Monday, July 25, 2011
The Observer tells us how technology many in the West would regard as woefully outdated is revolutionizing life across an entire continent:
It may seem unlikely, given its track record in technological development, but Africa is at the centre of a mobile revolution. In the west, we have been adapting mobile phones to be more like our computers: the smartphone could be described as a PC for your pocket. In Africa, where a billion people use only 4% of the world's electricity, many cannot afford to charge a computer, let alone buy one. This has led phone users and developers to be more resourceful, and African mobiles are being used to do things that the developed world is only now beginning to pick up on.The article goes on to describe how mobile phones are also being used to help farmers improve their productivity, as well as the difficulties many in Africa face in implementing the technology:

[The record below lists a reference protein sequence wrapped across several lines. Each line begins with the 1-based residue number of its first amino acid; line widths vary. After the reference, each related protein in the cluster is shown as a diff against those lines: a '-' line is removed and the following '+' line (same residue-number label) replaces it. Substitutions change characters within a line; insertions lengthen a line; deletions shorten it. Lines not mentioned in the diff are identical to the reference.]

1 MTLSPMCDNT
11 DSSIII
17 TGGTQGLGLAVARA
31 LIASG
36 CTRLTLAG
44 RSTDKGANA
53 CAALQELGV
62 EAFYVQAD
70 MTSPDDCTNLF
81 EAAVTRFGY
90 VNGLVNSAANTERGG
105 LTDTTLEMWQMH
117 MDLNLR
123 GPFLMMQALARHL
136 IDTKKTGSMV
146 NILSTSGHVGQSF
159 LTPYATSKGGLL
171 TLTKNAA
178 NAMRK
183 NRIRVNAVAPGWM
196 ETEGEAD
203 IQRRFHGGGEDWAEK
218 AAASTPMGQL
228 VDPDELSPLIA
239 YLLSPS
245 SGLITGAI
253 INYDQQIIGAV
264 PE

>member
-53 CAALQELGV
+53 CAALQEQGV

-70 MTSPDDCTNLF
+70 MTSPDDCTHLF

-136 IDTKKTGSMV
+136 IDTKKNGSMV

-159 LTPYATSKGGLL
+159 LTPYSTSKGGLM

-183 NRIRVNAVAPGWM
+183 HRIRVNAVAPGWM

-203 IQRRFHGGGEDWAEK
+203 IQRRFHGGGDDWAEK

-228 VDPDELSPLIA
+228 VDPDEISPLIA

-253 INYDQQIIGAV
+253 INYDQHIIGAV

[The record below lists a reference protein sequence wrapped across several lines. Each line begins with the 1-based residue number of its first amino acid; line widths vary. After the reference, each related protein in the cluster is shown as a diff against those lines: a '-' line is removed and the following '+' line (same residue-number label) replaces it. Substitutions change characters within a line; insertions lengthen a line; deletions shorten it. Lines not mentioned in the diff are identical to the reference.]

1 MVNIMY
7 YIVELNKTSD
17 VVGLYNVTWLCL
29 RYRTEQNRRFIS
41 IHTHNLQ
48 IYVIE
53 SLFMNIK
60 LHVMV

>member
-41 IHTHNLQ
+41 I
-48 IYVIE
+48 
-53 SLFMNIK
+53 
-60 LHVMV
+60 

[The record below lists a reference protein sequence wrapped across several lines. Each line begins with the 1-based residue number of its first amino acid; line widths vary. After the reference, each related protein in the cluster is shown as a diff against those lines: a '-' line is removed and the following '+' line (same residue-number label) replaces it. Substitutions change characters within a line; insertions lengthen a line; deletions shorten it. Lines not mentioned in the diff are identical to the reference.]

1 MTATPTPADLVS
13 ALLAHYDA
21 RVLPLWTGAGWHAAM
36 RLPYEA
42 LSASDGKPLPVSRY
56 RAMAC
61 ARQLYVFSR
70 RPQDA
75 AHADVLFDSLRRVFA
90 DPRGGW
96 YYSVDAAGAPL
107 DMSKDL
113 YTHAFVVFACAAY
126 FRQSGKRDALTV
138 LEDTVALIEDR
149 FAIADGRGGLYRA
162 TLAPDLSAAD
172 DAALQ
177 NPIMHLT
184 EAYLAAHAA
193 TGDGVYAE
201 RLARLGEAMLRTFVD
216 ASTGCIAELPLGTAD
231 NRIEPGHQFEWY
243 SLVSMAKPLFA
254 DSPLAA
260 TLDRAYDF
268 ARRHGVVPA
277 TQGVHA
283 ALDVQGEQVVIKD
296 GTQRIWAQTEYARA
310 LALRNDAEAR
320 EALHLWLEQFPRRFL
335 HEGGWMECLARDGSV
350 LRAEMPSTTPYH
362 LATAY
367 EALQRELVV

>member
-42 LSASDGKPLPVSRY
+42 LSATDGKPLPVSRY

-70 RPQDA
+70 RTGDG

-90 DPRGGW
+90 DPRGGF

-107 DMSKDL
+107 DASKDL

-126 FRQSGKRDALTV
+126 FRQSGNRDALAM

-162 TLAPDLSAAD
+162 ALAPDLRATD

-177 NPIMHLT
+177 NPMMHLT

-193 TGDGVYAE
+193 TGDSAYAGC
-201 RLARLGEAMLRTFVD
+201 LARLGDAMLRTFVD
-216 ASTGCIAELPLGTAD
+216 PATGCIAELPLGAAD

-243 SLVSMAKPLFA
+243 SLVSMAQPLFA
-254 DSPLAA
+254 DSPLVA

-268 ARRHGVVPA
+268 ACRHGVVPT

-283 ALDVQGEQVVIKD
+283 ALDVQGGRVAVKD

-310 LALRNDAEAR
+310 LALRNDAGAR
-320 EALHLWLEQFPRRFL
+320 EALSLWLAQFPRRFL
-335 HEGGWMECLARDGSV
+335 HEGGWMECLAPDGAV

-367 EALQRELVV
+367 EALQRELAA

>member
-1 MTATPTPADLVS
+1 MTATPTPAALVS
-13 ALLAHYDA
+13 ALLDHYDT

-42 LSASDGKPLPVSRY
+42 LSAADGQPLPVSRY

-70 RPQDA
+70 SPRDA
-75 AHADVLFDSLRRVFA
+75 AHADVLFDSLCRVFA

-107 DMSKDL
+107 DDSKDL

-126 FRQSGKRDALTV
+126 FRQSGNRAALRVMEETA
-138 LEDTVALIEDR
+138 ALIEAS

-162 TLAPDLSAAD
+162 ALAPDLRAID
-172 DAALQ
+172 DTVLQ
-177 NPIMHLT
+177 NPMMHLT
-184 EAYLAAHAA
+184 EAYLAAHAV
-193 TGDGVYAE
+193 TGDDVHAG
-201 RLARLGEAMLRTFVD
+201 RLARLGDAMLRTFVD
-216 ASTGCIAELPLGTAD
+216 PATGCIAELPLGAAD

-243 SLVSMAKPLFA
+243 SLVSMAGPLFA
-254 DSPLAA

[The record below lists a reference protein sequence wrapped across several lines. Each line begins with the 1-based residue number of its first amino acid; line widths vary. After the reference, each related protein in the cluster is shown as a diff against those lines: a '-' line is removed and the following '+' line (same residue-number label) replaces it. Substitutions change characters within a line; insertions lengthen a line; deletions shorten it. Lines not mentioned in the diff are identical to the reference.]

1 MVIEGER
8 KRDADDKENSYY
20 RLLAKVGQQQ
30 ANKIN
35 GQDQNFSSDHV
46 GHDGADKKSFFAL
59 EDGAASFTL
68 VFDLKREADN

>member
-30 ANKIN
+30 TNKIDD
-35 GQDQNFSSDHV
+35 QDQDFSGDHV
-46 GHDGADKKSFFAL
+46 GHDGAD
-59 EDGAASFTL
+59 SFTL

The most dramatic example of this is mobile banking. Four years ago, in neighbouring Kenya, the mobile network Safaricom introduced a service called M-Pesa which allows users to store money on their mobiles. If you want to pay a utilities bill or send money to a friend, you simply dispatch the amount by text and the recipient converts it into cash at their local M-Pesa office. It is cheap, easy to use and, for millions of Africans unable to access a bank account or afford the hefty charges of using one, nothing short of revolutionary.
There are other, more fundamental challenges. Unreliable network coverage in remote areas of Uganda is a significant problem. Keeping smartphones charged in villages that don't have electricity is another. Some ingenious solutions have been devised [such as coupling small generators to bicycles --ed], but low battery power remains a constant headache.It is notable both that technology and innovative approaches to the problems people face in Africa are doing much more than decades of Western aid to improve life there; and that poor government continues to endanger even this degree of improvement.